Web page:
Unspeakable Loss In Florida Shooting


          Alyssa Alhadeff, 14. She loved to play soccer for Parkland Travel Soccer. Scott Beigel, 35. He was a geography teacher at the school. He died trying to lock the door to his classroom to keep students safe. Martin Duque Anguiano, 14. Miguel Duque, his older brother, misses him tremendously. Nicholas Dworet, 17. He was recruited for the University of Indianapolis swim team and would have been an incoming freshman this fall. Aaron Feis, 37. He was an assistant football coach. He threw himself in front of students under gunfire, and died saving them. Jaime Guttenberg, 14. Her father, Fred Guttenberg, mourns alongside his son, Jesse. He has lost a daughter, and his son has lost a sister. Chris Hixon, 49. He was a husband, a father, and a veteran. He was the school’s athletic director, as well as the wrestling coach. He was very passionate about working with and helping students at the school. Luke Hoyer, 15. His family described him as someone who was always smiling and laughing; an amazing individual. Cara Loughran, 14. Cara danced at the Drake School of Irish Dance in South Florida. Gina Montalto, 14. Gina was a member of the winter guard on the school’s marching band, volunteered with special needs kids, and was a gifted artist. Joaquin Oliver, 17. He moved to America from Venezuela when he was three. He loved spending time with his friends and girlfriend, and listening to hip hop. Alaina Petty, 14. She had volunteered after Hurricane Irma hit Florida in September. She was also a part of the “Helping Hands” program of the Church of Jesus Christ of Latter-day Saints. Her family described her as vibrant and determined. Meadow Pollack, 18. Meadow was accepted at Lynn University in Boca Raton, and her family was very proud of her. Helena Ramsay, 17. She was very academically driven and her family described her as warm and open to everyone around her. Alex Schachter, 14. Alex participated in the school marching band and orchestra, playing baritone in the former and trombone in the latter. His family was saving money for a scholarship fund. Carmen Schentrup, 16. Carmen was a National Merit Scholar semifinalist. Peter Wang, 15. Peter had been a member of the junior ROTC program, and his parents owned a restaurant in West Palm Beach. He was holding the door open for students to escape when he was shot.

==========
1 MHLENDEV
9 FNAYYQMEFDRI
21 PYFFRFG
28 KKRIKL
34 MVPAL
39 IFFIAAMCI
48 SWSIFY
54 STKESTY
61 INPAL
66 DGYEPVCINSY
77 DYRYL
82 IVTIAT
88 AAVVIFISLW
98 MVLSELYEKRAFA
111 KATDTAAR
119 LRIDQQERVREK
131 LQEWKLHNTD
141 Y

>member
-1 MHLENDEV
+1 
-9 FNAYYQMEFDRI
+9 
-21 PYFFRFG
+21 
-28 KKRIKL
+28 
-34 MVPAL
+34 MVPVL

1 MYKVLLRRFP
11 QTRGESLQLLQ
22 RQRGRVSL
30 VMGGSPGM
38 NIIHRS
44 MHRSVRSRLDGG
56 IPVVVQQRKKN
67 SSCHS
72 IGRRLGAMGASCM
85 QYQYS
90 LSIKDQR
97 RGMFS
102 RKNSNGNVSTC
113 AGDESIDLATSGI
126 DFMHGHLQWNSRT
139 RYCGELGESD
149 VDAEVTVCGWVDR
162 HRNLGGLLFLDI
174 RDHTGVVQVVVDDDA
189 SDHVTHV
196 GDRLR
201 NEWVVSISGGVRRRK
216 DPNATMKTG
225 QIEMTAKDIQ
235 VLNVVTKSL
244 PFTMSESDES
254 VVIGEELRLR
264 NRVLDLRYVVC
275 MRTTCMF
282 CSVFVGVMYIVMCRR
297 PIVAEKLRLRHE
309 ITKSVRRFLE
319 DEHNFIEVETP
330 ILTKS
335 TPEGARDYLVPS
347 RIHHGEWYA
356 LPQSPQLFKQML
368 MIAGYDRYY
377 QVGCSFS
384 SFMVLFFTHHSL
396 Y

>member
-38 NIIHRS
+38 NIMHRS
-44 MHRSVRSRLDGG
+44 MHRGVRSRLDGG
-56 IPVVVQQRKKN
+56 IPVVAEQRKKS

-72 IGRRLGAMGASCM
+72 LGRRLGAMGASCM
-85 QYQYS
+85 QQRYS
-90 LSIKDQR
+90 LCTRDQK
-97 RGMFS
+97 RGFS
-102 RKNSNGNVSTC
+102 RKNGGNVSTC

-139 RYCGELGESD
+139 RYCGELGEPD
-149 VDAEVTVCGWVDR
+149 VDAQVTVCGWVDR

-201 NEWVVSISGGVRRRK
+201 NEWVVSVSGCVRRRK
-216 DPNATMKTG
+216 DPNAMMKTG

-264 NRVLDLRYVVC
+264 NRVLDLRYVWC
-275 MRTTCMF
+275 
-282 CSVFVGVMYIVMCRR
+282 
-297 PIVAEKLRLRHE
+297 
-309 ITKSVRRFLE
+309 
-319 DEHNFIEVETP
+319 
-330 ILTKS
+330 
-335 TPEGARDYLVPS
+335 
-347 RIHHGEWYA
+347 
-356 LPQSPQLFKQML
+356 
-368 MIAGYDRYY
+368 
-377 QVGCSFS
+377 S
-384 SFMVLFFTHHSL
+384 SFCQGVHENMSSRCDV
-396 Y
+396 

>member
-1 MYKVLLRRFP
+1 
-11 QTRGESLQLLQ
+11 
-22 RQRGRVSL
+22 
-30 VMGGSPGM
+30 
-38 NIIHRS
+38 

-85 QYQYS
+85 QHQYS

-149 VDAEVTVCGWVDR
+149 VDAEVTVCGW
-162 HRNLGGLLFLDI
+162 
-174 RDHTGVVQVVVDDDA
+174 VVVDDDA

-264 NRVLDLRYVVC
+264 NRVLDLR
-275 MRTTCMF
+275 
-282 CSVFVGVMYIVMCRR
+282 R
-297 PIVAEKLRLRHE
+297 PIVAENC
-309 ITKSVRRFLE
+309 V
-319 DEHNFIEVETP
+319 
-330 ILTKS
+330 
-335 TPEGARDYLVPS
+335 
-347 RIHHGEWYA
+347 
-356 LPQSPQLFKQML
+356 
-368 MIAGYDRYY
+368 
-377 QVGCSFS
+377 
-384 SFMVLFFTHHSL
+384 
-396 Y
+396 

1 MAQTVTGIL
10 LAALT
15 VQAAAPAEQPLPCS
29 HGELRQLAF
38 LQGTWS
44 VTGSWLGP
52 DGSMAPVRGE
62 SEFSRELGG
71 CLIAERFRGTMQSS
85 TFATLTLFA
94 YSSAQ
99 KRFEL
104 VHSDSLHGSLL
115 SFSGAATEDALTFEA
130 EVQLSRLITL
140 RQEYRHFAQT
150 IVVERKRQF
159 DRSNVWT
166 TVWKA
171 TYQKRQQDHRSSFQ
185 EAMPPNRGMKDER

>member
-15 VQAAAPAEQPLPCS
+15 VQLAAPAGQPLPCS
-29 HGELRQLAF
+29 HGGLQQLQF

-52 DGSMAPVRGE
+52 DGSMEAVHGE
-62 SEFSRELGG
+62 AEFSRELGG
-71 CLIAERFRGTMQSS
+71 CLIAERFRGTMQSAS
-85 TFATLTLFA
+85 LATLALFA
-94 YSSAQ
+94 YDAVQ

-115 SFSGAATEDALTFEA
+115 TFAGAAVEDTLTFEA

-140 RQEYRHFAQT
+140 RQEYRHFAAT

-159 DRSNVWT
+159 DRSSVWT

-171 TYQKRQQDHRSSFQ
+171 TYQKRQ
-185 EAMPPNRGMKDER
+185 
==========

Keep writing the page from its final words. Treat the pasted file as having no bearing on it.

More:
Valentine’s day of 2018 brought horrific pain and loss to the families, friends, and acquaintances of these seventeen individuals who were murdered at Majory Stoneman Douglas High School. It is yet another incident of a mass shooting that leaves devastation, confusion and horror in its wake.

          Gus Fine (11) expresses his grief for the victims.

          “It is an eye opener. We go to school everyday, and it directly affects us”. Fine suggests action to be taken. “[We need to] put more effort into stopping it. We simply don’t give it enough attention”.

          Andrew Brewer, a senior at Lenoir City High School is affected deeply by the tragedy.

          “The shooting makes me disappointed in modern day society. It’s scary to see these things regularly now. We, as a country, need to cut down on mental health issues”.

          This horrible event is much more than statistics or a body count. It is seventeen unique, individual people who are ripped from the world with no explanation as to why. It is easy to become numb and after reading in the news about events like this every week. However, it is imperative to fight against the numbness and insensitivity. To become desensitized to murder is dangerous. Remember the people who have passed away; mourn for the futures they will never have. They simply went to school that day, and now their families and friends are left to mourn and grieve.

If you would like to help to the victims, please visit the link below to donate.


Victims are shown below in reverse alphabetical order.


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